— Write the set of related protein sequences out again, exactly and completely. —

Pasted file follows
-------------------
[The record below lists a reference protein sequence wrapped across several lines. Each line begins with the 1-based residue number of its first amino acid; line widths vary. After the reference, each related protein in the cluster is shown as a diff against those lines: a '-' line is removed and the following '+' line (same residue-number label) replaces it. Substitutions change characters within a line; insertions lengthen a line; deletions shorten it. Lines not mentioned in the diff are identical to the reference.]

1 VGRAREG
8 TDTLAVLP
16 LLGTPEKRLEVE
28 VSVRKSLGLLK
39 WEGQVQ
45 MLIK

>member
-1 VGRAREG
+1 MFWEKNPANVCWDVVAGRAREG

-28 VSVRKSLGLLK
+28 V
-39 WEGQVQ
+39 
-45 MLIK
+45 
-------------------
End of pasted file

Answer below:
[The record below lists a reference protein sequence wrapped across several lines. Each line begins with the 1-based residue number of its first amino acid; line widths vary. After the reference, each related protein in the cluster is shown as a diff against those lines: a '-' line is removed and the following '+' line (same residue-number label) replaces it. Substitutions change characters within a line; insertions lengthen a line; deletions shorten it. Lines not mentioned in the diff are identical to the reference.]

1 VGRAREG
8 TDTLAVLP
16 LLGTPEKRLEVE
28 VSVRKSLGLLK
39 WEGQVQ
45 MLIK

>member
-1 VGRAREG
+1 MFWEKNPANVCWDVVAGRAREG

-28 VSVRKSLGLLK
+28 V
-39 WEGQVQ
+39 
-45 MLIK
+45 